Photo by Brett Jordan

In my many years of doing web development, I’m not sure I’ve been asked a question more than “Why is my site not sending emails?” – or some variation of the question at least. The problem is especially common in WordPress sites but it’s actually not WordPress’s fault.

How your WordPress site sends mail

If you’ve been using WordPress long enough, you’ve likely heard or at least seen the term “PHP” before. This is the language that WordPress is written in and is the language that translates your site’s content and actions to the server.

One of these actions is to send email on your site’s behalf. In almost every case of undelivered site mail that we’ve seen, the problem wasn’t with WordPress triggering the action but PHP being able to carry out the request.

Unfortunately, this problem isn’t inherit to PHP itself and can’t be fixed through patches. Not even via the newly released PHP v8.0. 

PHP has trouble sending mail

There are lots of reasons why PHP may be unable to execute your request to send an email. One of the biggest nowadays is that so many people wisely use a third-party service to externally host their emails, such as G-Suite or Office 365.  Your website doesn’t have a way to ping these systems on your behalf and request that an email be sent so the action fails before it really even gets off the ground!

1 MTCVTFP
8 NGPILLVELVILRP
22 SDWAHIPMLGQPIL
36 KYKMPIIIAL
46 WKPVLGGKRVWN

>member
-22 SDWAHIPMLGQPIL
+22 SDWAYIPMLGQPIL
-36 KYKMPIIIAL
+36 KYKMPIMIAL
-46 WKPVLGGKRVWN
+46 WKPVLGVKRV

If you use local email hosting, which we do not recommend for a number of reasons, it can at least process the request but reaching the person’s inbox is another challenge entirely! The method for sending this email is different than if you were to send it yourself, which causes email providers and spam filters to detect something unnatural about its origins.

Depending on the spam filter, email provider, and how fine-tuned the server that hosts your website is, it may be getting caught and filtered out before it even hits the person’s inbox. In some cases, it won’t even put it in the person’s spam filter!

Verify your emails

So how do I fix this problem then? The answer, regardless if you are using local or external email hosting, is to use a third-party SMTP service to verify that your site’s emails are actually coming from you. I won’t go into what and exactly how an SMTP service works in this blog post, but these services are able to work with email providers and reputation management companies to ensure almost 100% email deliverability.

Many of the most popular providers, such as MailGun or SendGrid, offer a free tier to their service that allows anyone with a WordPress site to start using these services. However, you’ll quickly run into the daily and monthly limit that they set – even for low-traffic sites. Well maintained WordPress sites have a lot to communicate with their administrators and these alone will usually get you near or above the cap.

This is one of the many reasons we include a subscription to our preferred SMTP provider to all Maintenance Plan subscribers. We’ll connect your site to our account using a secure API process that only allows the security keys to be seen once. This ensures security and that no one can use the service to send emails as you – even if our account were to somehow be hacked.

So why pay $15/mo or even $90/mo to ensure email deliverability when we can handle it for you – in addition to the rest of your site’s security, optimizations, and everyday maintenance – for only $49/mo?